The “Bridegroom Matins” service for Holy Wednesday — usually served on Tuesday Evening of Holy Week — includes one of the best-loved hymns in Orthodoxy, composed in the 9th century by St. Kassiani the Nun. Though St. Kassiani wrote many hymns, this one has the honor of being called the Hymn of Kassiani.
The woman who had fallen into many sins,
perceiving Thy divinity, O Lord,
fulfilled the part of a myrrh-bearer,
and with lamentations she brought sweet-smelling oil of myrrh
to Thee before Thy burial.
Woe is me, she said,
for night surrounds me, dark and moonless,
and stings my lustful passion with the love of sin.
Accept the fountain of my tears,
O Thou who drawest down from the clouds the waters of the sea.
Incline to the groanings of my heart,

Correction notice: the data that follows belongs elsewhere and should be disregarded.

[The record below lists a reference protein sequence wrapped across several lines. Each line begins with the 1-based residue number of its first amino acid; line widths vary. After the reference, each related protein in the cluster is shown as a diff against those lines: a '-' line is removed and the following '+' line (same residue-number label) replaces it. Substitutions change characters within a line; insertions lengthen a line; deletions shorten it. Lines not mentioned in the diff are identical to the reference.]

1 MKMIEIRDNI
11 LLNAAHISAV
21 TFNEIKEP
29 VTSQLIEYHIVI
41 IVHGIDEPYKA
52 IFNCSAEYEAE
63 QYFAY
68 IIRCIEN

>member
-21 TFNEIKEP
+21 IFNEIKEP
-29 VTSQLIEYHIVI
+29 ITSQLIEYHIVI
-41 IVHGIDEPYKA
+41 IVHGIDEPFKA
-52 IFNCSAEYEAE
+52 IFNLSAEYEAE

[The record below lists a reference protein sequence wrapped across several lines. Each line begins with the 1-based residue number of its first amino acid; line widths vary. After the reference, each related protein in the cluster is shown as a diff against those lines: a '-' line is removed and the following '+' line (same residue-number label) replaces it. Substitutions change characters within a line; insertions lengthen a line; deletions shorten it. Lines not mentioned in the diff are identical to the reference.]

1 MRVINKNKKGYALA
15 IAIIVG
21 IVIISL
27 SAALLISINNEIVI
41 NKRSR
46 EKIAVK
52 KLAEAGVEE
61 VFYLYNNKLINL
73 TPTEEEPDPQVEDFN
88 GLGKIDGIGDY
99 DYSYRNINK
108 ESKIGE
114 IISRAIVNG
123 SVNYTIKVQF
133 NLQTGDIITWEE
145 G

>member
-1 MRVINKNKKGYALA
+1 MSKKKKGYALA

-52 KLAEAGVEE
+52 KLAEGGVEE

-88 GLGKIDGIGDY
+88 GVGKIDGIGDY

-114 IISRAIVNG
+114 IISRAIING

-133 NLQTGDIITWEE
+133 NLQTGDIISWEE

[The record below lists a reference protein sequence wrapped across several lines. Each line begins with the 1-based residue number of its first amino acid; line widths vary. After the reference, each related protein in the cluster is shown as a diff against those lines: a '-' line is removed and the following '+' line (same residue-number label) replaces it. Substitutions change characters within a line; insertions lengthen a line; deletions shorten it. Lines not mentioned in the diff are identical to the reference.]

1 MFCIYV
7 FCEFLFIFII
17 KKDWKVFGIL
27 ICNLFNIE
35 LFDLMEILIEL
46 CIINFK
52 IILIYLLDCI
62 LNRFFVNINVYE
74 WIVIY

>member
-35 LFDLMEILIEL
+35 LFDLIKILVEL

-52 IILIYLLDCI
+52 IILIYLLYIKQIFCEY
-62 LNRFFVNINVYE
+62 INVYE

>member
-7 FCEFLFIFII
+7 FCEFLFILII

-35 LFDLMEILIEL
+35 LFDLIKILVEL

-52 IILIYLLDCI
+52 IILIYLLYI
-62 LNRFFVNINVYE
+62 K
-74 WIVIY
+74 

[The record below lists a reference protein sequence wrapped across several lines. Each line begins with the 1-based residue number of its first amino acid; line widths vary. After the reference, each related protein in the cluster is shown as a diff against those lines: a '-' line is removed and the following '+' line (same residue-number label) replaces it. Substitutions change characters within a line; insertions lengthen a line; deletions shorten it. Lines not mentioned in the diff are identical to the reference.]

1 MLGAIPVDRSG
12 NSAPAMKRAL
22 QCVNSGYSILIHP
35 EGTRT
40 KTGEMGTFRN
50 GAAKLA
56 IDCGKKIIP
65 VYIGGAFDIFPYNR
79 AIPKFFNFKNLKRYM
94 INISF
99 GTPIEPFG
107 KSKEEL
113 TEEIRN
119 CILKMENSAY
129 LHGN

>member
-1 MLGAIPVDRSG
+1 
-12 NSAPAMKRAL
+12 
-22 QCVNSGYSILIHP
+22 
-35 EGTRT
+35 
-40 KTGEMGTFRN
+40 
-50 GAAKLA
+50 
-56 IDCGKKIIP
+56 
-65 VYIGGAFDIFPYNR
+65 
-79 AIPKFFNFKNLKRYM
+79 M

O Thou who in Thine ineffable self-emptying hast bowed down the heavens.
I shall kiss Thy most pure feet and wipe them with the hairs of my head,
those feet whose sound Eve heard at dusk in Paradise, and hid herself for fear.
Who can search out the multitude of my sins
and the abyss of Thy judgments, O Savior of my soul?
Despise me not, Thine handmaiden,
for Thou hast mercy without measure.
The Wikipedia article on St. Kassiani says that in many parts of Greece, the Wednesday night service is widely attended by prostitutes, who “come in great numbers, in order to hear the Hymn of Kassiani, as the hymn is traditionally associated with the woman fallen in many sins.” May God grant them health and salvation, and have mercy on us all.